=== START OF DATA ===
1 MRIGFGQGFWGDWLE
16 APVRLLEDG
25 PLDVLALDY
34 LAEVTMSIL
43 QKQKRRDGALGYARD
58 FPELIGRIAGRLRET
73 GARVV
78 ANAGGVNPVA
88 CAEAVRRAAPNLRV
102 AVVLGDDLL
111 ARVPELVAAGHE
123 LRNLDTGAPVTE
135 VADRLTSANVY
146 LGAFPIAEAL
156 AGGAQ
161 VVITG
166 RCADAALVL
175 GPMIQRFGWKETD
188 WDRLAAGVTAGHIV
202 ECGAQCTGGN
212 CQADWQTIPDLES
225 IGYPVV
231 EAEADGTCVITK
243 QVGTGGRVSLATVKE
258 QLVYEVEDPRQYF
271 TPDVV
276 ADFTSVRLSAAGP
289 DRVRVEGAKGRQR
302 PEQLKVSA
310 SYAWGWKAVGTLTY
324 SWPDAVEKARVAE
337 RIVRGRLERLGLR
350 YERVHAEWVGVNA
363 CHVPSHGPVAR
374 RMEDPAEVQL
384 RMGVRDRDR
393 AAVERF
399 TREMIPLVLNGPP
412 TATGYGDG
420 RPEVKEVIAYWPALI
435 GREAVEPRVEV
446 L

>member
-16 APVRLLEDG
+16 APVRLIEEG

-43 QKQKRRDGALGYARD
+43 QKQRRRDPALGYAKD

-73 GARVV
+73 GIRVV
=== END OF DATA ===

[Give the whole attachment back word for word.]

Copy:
1 MRIGFGQGFWGDWLE
16 APVRLLEDG
25 PLDVLALDY
34 LAEVTMSIL
43 QKQKRRDGALGYARD
58 FPELIGRIAGRLRET
73 GARVV
78 ANAGGVNPVA
88 CAEAVRRAAPNLRV
102 AVVLGDDLL
111 ARVPELVAAGHE
123 LRNLDTGAPVTE
135 VADRLTSANVY
146 LGAFPIAEAL
156 AGGAQ
161 VVITG
166 RCADAALVL
175 GPMIQRFGWKETD
188 WDRLAAGVTAGHIV
202 ECGAQCTGGN
212 CQADWQTIPDLES
225 IGYPVV
231 EAEADGTCVITK
243 QVGTGGRVSLATVKE
258 QLVYEVEDPRQYF
271 TPDVV
276 ADFTSVRLSAAGP
289 DRVRVEGAKGRQR
302 PEQLKVSA
310 SYAWGWKAVGTLTY
324 SWPDAVEKARVAE
337 RIVRGRLERLGLR
350 YERVHAEWVGVNA
363 CHVPSHGPVAR
374 RMEDPAEVQL
384 RMGVRDRDR
393 AAVERF
399 TREMIPLVLNGPP
412 TATGYGDG
420 RPEVKEVIAYWPALI
435 GREAVEPRVEV
446 L

>member
-16 APVRLLEDG
+16 APVRLIEEG

-43 QKQKRRDGALGYARD
+43 QKQRRRDPALGYAKD

-73 GARVV
+73 GIRVV